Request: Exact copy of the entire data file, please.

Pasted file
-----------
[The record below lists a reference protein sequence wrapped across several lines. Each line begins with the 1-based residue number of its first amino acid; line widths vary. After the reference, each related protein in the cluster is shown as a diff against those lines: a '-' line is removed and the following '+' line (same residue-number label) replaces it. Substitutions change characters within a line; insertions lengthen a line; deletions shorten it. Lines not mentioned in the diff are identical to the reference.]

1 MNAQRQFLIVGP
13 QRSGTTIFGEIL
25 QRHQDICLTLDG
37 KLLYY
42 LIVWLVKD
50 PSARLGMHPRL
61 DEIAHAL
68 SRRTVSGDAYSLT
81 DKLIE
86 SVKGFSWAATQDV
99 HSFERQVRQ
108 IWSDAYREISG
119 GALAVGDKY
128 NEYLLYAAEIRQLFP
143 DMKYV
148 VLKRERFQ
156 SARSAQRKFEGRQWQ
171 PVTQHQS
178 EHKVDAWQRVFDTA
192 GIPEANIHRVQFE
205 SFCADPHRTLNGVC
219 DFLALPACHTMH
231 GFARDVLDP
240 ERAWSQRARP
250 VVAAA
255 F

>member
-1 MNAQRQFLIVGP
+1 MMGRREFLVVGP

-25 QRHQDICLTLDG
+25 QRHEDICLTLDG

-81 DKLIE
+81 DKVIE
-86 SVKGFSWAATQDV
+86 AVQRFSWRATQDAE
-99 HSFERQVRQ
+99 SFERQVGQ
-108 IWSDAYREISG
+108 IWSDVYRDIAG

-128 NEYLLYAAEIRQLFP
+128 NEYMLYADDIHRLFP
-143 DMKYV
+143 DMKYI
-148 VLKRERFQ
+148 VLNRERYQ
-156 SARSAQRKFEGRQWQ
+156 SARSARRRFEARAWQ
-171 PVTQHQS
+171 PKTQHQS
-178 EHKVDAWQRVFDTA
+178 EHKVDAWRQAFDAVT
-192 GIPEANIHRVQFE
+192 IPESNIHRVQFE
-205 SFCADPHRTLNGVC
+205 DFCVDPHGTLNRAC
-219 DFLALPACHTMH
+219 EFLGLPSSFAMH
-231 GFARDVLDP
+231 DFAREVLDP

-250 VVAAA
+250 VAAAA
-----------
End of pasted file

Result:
[The record below lists a reference protein sequence wrapped across several lines. Each line begins with the 1-based residue number of its first amino acid; line widths vary. After the reference, each related protein in the cluster is shown as a diff against those lines: a '-' line is removed and the following '+' line (same residue-number label) replaces it. Substitutions change characters within a line; insertions lengthen a line; deletions shorten it. Lines not mentioned in the diff are identical to the reference.]

1 MNAQRQFLIVGP
13 QRSGTTIFGEIL
25 QRHQDICLTLDG
37 KLLYY
42 LIVWLVKD
50 PSARLGMHPRL
61 DEIAHAL
68 SRRTVSGDAYSLT
81 DKLIE
86 SVKGFSWAATQDV
99 HSFERQVRQ
108 IWSDAYREISG
119 GALAVGDKY
128 NEYLLYAAEIRQLFP
143 DMKYV
148 VLKRERFQ
156 SARSAQRKFEGRQWQ
171 PVTQHQS
178 EHKVDAWQRVFDTA
192 GIPEANIHRVQFE
205 SFCADPHRTLNGVC
219 DFLALPACHTMH
231 GFARDVLDP
240 ERAWSQRARP
250 VVAAA
255 F

>member
-1 MNAQRQFLIVGP
+1 MMGRREFLVVGP

-25 QRHQDICLTLDG
+25 QRHEDICLTLDG

-81 DKLIE
+81 DKVIE
-86 SVKGFSWAATQDV
+86 AVQRFSWRATQDAE
-99 HSFERQVRQ
+99 SFERQVGQ
-108 IWSDAYREISG
+108 IWSDVYRDIAG

-128 NEYLLYAAEIRQLFP
+128 NEYMLYADDIHRLFP
-143 DMKYV
+143 DMKYI
-148 VLKRERFQ
+148 VLNRERYQ
-156 SARSAQRKFEGRQWQ
+156 SARSARRRFEARAWQ
-171 PVTQHQS
+171 PKTQHQS
-178 EHKVDAWQRVFDTA
+178 EHKVDAWRQAFDAVT
-192 GIPEANIHRVQFE
+192 IPESNIHRVQFE
-205 SFCADPHRTLNGVC
+205 DFCVDPHGTLNRAC
-219 DFLALPACHTMH
+219 EFLGLPSSFAMH
-231 GFARDVLDP
+231 DFAREVLDP

-250 VVAAA
+250 VAAAA